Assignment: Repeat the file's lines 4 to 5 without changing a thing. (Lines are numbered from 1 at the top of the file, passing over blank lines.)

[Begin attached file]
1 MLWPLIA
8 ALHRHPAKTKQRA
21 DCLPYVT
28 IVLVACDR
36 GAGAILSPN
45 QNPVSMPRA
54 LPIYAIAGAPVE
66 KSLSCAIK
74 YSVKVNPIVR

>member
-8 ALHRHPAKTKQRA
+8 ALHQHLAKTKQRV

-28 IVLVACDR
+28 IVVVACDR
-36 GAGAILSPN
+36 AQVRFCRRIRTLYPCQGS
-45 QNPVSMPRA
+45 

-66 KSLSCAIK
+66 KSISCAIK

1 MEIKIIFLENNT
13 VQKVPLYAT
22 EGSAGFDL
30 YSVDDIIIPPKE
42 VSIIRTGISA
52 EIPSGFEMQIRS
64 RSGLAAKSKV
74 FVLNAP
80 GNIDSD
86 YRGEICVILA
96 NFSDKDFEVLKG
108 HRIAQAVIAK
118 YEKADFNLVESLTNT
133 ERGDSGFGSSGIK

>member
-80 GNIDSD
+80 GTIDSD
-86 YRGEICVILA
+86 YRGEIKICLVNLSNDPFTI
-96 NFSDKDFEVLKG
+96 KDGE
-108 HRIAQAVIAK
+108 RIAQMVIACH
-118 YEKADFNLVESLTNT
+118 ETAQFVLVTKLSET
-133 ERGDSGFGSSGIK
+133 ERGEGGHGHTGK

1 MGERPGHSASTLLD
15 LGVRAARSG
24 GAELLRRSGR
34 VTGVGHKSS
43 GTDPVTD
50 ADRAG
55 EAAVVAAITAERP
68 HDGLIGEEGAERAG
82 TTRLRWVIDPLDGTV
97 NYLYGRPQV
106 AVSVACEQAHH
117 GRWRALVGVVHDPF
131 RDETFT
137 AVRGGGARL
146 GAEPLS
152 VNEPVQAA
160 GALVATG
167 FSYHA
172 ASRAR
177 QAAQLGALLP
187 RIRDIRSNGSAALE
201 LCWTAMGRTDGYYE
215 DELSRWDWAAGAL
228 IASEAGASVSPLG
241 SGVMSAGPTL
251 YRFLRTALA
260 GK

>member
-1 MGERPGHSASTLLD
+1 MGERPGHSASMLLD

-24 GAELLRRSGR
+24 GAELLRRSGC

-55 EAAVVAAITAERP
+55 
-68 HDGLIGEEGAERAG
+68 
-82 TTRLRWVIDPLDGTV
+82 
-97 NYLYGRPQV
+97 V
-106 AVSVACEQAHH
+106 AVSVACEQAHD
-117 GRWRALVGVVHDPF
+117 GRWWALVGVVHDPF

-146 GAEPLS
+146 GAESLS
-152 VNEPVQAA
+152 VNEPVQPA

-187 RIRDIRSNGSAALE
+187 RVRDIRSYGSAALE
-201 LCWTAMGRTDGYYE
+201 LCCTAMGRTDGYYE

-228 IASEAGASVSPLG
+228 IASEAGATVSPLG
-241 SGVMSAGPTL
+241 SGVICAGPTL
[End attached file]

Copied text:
28 IVLVACDR
36 GAGAILSPN